To play or not to play? Tradition says lining up on Thanksgiving for a Turkey Bowl against your high school rival is a no-brainer. But for teams that have Super Bowl games lined up a week later, the calculus around going all-out for tradition or saving their best for the chance to win a championship becomes complicated.
Take Duxbury in 2019, for instance.
With a Super Bowl matchup ahead of him against Division 3 powerhouse Springfield Central, former Duxbury coach Dave Maimaron thought about how he wanted to handle the Thanksgiving game against Marshfield.
Even though Marshfield was a rivalry game, he decided to sit his starters, knowing Central would be the toughest opponent his team would face all season. Central was a monster of a program, playing one last season in Division 3 before making the jump to Division 1. It was averaging 47 points per game.
Duxbury’s Thanksgiving result was a lopsided 41-0 loss to Marshfield that left both sides unsatisfied. Cam Bowden, a senior at Marshfield at the time, said, “I was pretty upset. I wanted to play the starters vs. starters. It would have been a good game.”
Maimaron, knowing his choice had complicated ramifications, seemed almost guilty.
“It’s a horrible position to be in to make a decision like this,” Maimaron said at the time. “I feel bad for Marshfield.”
Strategically sitting players didn’t pay off. Duxbury played Springfield Central nine days later and lost, 38-13.
The debate about the merits of playing on Thanksgiving and then turning around and playing in a Super Bowl a week later has coaches and athletic directors across the state divided. A format change in 2013 resulted in the playoffs starting weeks before Thanksgiving, making Thanksgiving games mostly an exhibition with only pride on the line.
On the whole, there’s no rhyme or reason for the results.
Of the 74 teams that have played in Super Bowls since 2017, 46 won on Thanksgiving, 19 lost, and nine didn’t play. The teams that won on Thanksgiving went 24-22 in Super Bowls. The teams that lost on Thanksgiving went 9-10. The teams that didn’t play on Thanksgiving went 4-5.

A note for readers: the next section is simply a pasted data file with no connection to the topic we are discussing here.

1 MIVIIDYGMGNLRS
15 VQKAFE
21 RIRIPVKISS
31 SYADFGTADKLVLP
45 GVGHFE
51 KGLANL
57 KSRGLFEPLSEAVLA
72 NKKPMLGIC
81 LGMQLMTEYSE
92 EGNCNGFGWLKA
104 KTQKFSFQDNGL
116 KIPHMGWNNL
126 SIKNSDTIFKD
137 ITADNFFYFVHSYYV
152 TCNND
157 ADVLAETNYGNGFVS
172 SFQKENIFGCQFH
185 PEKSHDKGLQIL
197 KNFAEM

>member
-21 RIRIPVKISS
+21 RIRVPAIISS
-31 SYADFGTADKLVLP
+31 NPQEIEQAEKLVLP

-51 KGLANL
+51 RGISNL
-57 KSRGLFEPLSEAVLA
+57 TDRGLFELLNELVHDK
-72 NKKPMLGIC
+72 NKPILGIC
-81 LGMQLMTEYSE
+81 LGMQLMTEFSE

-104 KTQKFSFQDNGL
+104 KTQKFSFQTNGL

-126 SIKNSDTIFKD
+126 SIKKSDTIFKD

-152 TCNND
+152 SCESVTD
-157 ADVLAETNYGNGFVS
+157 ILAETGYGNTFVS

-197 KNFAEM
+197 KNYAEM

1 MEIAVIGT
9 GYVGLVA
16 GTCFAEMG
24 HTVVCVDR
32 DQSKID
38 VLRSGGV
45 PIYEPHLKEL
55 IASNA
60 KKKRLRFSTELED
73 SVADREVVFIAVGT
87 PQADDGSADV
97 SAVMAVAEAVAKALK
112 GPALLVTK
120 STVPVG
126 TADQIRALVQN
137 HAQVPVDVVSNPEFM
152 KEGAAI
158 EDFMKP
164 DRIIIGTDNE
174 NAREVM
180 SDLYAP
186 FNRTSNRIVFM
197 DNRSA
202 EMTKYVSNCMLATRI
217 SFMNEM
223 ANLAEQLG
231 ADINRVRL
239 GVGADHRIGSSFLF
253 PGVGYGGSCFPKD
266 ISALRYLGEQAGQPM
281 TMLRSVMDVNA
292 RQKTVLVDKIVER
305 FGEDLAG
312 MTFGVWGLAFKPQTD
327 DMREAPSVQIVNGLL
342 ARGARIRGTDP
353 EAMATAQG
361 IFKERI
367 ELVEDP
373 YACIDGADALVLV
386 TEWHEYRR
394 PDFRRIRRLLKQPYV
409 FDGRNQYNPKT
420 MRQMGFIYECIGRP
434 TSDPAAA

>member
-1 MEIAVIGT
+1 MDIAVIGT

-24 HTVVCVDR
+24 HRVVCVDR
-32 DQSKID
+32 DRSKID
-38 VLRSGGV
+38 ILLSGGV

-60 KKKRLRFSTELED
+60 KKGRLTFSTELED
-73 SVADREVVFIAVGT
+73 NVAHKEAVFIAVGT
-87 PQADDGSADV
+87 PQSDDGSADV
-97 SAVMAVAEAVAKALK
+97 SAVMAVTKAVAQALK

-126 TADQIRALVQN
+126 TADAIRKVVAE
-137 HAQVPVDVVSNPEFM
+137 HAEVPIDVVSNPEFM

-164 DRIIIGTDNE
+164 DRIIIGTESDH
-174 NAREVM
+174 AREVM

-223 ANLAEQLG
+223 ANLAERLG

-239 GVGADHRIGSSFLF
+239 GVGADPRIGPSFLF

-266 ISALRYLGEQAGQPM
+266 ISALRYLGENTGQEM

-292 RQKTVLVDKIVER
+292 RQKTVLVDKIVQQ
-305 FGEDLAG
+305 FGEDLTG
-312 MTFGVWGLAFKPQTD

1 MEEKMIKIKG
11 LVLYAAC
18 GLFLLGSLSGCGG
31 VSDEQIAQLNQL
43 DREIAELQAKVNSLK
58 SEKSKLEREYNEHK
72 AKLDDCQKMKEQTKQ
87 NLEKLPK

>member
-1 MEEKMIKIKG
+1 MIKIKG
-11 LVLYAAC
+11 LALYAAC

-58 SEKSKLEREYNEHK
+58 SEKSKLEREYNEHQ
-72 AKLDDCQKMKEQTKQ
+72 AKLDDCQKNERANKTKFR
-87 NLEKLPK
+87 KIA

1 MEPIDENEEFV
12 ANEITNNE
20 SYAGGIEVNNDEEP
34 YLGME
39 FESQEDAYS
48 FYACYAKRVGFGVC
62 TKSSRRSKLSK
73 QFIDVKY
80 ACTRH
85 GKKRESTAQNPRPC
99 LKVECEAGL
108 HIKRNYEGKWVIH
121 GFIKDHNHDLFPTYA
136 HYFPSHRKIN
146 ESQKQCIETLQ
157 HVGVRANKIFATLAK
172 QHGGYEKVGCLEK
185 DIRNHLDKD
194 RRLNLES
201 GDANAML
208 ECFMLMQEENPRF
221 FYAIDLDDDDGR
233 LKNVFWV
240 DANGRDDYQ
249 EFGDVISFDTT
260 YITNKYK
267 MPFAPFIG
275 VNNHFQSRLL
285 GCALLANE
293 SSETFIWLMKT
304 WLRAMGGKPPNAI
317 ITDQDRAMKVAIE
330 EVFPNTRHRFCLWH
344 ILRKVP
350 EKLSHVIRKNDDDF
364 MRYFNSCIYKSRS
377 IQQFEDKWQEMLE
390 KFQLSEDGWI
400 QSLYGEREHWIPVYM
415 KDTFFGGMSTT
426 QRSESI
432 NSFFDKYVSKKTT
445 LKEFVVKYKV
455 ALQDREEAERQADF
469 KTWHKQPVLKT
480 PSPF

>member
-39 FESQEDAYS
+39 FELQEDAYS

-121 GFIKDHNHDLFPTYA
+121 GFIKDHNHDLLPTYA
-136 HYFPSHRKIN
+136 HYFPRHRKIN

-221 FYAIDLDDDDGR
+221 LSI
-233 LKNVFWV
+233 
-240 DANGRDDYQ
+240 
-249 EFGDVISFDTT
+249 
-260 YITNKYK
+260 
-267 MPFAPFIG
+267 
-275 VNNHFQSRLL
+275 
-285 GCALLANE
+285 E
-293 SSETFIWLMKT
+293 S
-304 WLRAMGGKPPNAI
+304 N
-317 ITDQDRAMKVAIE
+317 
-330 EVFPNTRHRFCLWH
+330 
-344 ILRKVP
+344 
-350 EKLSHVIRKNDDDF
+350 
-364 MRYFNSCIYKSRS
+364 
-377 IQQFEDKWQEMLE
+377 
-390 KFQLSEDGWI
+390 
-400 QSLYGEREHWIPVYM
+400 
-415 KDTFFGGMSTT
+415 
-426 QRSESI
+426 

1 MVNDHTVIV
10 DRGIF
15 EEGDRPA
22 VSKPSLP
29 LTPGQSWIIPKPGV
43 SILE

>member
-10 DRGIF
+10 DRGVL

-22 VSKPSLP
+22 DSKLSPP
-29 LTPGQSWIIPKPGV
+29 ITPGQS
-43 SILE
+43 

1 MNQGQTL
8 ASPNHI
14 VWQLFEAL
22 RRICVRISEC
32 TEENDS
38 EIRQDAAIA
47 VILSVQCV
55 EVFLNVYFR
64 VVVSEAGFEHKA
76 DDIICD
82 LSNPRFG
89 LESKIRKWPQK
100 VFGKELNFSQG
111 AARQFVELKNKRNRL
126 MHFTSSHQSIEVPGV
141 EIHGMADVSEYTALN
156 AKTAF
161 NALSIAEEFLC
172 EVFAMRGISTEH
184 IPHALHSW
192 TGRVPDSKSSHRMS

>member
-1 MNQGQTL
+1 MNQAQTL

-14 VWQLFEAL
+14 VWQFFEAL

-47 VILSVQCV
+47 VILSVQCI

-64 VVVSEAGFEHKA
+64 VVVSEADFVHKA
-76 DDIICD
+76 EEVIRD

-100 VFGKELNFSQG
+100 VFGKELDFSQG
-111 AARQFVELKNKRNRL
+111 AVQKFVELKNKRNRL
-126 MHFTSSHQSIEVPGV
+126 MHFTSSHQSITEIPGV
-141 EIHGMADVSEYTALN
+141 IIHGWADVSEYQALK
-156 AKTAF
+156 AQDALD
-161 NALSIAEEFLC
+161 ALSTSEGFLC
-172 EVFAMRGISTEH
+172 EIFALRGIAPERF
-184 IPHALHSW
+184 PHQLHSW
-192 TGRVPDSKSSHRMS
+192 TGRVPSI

Of the 37 teams that lost Super Bowls, five didn’t play on Thanksgiving, 10 lost on Thanksgiving, and 22 won on Thanksgiving.
Of the 37 winners, four didn’t play on Thanksgiving, nine lost on Thanksgiving, and 24 won.
Duxbury’s loss was the second-most lopsided loss over that span.
In 2021, Hull chose to sit its starters on Thanksgiving against Cohasset even though the South Shore League’s Tobin Division title was on the line. Hull got blown out, 42-0, then lost to Randolph, 20-14, in the Super Bowl.
Cohasset, meanwhile, played its starters against Hull, won that game with ease, then beat Wahconah, 27-12, in its Super Bowl.
“It was no decision for us,” Cohasset coach Pete Afanasiw said at the time. “We’ve been here before where we are going to a Super Bowl and we played our starters. What is the point of playing on Thanksgiving if you aren’t going to play?”
Tell that to Ashland coach Andrew Mackay. He won the National Federation of High School Associations Coach of the Year award in 2019 after leading the Clockers to a Division 6 Super Bowl title.
But he made a business decision the week before the Super Bowl.
Ashland was 8-0 going into its Thanksgiving game against Hopkinton. But bracing for a Super Bowl matchup against Bishop Fenwick a week later, Ashland played its starters for only the first quarter and jumped out to a 7-0 lead, then gave up 26 straight points on the way to a 26-7 loss.
But Ashland came out of the Thanksgiving game with a healthy squad, and needed it to pull out a 28-22 win over Fenwick in the Super Bowl.
In 2016, Millis coach Dana Olson was clear about his intentions.
Millis set a goal before the season to win a state championship. It had beaten rival Medway, 36-6, during the regular season and Olson saw no point in sending out his starters to do the same thing again on Thanksgiving when the Super Bowl was on the horizon.
This was about more than tradition. In 2009, the Millis football program was on its deathbed, nearly being cut as it faced the prospect of having just 16 players. Millis fielded a team with Hopedale on a one-year trial basis to save the program, and seven years later, it was still a small team with just 34 players. But after gasping for air, it was now at the cusp of a title.
Olson talked about it with his players. They agreed Thanksgiving wasn’t as important as their ultimate goal. The next week, Millis wiped out Maynard, 30-18, in the Division 4A Super Bowl.
The next year, Olson played most of his players against Medway on Thanksgiving. They won, 17-0, then went on to repeat as Super Bowl champions with a 37-0 win over Hoosac Valley.
Julian Benbow can be reached at firstname.lastname@example.org.